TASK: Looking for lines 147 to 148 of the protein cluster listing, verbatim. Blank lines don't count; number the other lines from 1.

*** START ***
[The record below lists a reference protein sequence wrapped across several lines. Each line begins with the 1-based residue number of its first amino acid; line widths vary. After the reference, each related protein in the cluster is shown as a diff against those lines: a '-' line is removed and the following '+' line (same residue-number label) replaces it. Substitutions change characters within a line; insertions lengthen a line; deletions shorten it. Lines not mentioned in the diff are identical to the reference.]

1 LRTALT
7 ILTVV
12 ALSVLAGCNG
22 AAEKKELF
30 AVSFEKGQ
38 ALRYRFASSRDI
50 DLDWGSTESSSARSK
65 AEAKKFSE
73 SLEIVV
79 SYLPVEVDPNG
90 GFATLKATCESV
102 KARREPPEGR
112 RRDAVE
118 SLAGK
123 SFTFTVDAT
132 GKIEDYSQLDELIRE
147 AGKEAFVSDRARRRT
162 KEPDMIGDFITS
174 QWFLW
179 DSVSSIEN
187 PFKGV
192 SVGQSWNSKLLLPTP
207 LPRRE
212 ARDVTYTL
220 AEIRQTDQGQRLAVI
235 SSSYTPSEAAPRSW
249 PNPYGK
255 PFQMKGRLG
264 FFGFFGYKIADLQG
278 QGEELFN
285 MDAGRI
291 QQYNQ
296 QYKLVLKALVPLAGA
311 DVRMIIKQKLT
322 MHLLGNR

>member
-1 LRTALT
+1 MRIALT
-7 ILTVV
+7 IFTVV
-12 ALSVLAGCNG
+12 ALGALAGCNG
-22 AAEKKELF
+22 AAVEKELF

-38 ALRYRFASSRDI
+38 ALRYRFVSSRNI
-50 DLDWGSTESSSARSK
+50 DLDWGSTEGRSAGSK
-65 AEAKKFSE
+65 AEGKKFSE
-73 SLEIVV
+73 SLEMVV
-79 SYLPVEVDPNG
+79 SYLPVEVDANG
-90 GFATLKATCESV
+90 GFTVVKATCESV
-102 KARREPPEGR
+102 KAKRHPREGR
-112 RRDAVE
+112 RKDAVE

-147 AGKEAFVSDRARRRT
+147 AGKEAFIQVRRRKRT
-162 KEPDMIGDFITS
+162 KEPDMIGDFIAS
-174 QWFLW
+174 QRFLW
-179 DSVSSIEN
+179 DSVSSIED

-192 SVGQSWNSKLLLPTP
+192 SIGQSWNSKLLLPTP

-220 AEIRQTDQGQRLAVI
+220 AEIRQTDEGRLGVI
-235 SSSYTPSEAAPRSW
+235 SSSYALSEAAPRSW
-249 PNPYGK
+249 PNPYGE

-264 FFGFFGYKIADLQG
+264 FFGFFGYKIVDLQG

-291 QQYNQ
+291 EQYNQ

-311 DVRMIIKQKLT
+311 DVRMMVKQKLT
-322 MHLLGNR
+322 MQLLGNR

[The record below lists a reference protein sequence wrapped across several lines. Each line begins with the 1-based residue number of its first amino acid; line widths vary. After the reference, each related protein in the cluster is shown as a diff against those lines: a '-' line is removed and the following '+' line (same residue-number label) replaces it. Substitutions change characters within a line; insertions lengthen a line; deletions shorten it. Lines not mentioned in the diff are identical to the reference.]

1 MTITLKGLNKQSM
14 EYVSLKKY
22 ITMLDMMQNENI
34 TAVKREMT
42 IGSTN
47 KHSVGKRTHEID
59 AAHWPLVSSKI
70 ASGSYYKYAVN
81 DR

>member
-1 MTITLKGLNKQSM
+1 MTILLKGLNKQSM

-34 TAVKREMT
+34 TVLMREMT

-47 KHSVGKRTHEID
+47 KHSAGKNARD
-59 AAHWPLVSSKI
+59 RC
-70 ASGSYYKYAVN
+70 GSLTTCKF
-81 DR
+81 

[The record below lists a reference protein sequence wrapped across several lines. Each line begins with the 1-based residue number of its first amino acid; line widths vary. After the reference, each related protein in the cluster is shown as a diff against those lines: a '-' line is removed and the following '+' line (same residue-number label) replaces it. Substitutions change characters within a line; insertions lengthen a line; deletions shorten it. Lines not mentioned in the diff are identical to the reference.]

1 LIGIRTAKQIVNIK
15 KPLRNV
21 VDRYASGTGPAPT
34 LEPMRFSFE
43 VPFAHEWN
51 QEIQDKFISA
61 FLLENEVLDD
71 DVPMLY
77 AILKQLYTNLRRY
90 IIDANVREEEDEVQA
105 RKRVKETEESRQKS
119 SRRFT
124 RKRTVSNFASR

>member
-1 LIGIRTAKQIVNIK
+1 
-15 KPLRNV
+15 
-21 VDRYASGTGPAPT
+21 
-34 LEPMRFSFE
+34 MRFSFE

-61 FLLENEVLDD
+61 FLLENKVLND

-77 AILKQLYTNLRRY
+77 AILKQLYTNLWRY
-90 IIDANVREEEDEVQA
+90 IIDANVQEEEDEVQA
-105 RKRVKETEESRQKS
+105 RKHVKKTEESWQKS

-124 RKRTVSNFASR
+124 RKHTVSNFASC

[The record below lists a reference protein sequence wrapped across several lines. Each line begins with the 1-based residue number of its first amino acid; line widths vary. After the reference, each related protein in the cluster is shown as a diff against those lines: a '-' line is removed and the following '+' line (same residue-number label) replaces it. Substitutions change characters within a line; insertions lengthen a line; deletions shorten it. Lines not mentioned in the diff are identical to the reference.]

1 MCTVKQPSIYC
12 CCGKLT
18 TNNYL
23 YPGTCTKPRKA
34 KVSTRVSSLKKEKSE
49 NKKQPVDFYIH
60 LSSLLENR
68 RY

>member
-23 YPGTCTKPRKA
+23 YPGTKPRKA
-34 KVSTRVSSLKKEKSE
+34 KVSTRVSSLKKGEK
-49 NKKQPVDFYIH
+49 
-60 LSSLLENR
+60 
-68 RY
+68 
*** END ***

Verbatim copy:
34 KVSTRVSSLKKEKSE
49 NKKQPVDFYIH